Keywords: conformism; juvenile crime; norms; parents' education
    JEL: A14 I21 K42
    Date: 2005–11
  5. By: Anna Alberini (University of Maryland); Erik Lichtenberg (University of Maryland); Dominic Mancini (The U.S. Office of Management and Budget); Gregmar I. Galinato (University of Maryland)
    Abstract: We use FDA’s seafood inspection records to examine: (i) how FDA has targeted its inspections under HACCP regulation; (ii) the effects of FDA inspections on compliance with both HACCP and plant sanitation standards; and (iii) the relationship between HACCP regulations and pre-existing sanitation standards. We use a theoretical model of enforcement to derive hypotheses about FDA’s targeting of inspections and firms’ patterns of compliance. We test those hypotheses using econometric models of inspection and compliance. Contrary to the predictions of the theoretical model and to FDA’s own stated policies, FDA does not seem to have targeted inspections based on product risk or past compliance performance. Firms’ compliance strategies seemed to be broadly in accord with the predictions of the theoretical model. The threat of inspection increased the likelihood of compliance, although the deterrent effect was statistically significant for sanitation standards but not for HACCP. Firms tend to persist in compliance status, especially with respect to sanitation standards. Contrary to FDA’s presupposition, however, HACCP compliance does not improve compliance with sanitation standards, suggesting that the two are not complementary.
    Keywords: HACCP, Food safety, Seafood, Enforcement, Regulatory compliance, Regulation
    JEL: I18 K32
    Date: 2005–09
  6. By: Stephen Machin (University College London, CEP, London School of Economics and IZA Bonn); Olivier Marie (CEP, London School of Economics)
    Abstract: In this paper we look at links between police resources and crime in a different way to the existing economics of crime work. To do so we focus on a large-scale policy intervention - the Street Crime Initiative - that was introduced in England and Wales in 2002. This allocated additional resources to some police force areas to combat street crime, whereas other forces did not receive any additional funding. Estimates derived from several empirical strategies show that robberies fell significantly in SCI police forces relative to non-SCI forces after the initiative was introduced. Moreover, the policy seems to have been a cost effective one, even after allowing for possible displacement or diffusion effects onto other crimes and adjacent areas. There is some heterogeneity in this positive net social benefit across different SCI police forces, suggesting that some police forces may have made better use of the extra resources than others. Overall, we reach the conclusion that increased police resources do in fact lead to lower crime, at least in the context of the SCI programme we study.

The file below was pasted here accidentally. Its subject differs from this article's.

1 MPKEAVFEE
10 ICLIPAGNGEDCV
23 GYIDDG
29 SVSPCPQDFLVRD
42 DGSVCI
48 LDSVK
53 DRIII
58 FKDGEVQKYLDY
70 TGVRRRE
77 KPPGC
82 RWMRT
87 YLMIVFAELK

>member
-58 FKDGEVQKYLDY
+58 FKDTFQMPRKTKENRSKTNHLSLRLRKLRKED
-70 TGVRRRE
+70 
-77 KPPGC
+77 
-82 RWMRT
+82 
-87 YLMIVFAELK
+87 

Keywords: street crime, police resources, cost effectiveness
    JEL: H00 H5 K42
    Date: 2005–11
  7. By: Nauro F. Campos (Brunel University, CEPR, WDI and IZA Bonn); Francesco Giovannoni (CMPO, University of Bristol)
    Abstract: During the transition from plan to market, managers and politicians succeeded in maintaining control of large parts of the stock of socialist physical capital. Despite the obvious importance of this phenomenon, there have been no efforts to model, measure and investigate this process empirically. This paper tries to fill this gap by putting forward theory and econometric evidence. We argue that asset stripping is driven by the interplay between the firm’s potential profitability and its ability to influence law enforcement. Our econometric results, for about 950 firms in five transition economies, provide support for this argument.
    Keywords: asset stripping, law enforcement, corruption, transition
    JEL: H82 K42 O17 P26 P31
    Date: 2005–11
  8. By: Paul Oyer
    Abstract: Employer-provided benefits are a large and growing share of compensation costs. In this paper, I consider three factors that can affect the value created by employer-sponsored benefits. First, firms have a comparative advantage (for example, due to scale economies or tax treatment) in purchasing relative to employees. This advantage can vary across firms based on size and other differences in cost structure. Second, employees differ in their valuations of benefits and it is costly for workers to match with firms that offer the benefits they value. Finally, some benefits can reduce the marginal cost to an employee of extra working time. I develop a simple model that integrates these factors. I then generate empirical implications of the model and use data from the National Longitudinal Survey of Youth to test these implications. I examine access to employer-provided meals, child-care, dental insurance, and health insurance. I also study how benefits are grouped together and differences between benefits packages at for-profit, not-for-profit, and government employers. The empirical analysis provides evidence consistent with all three factors in the model contributing to firms' decisions about which benefits to offer.
    JEL: J32 J33 M52 K31
    Date: 2005–12
  9. By: OECD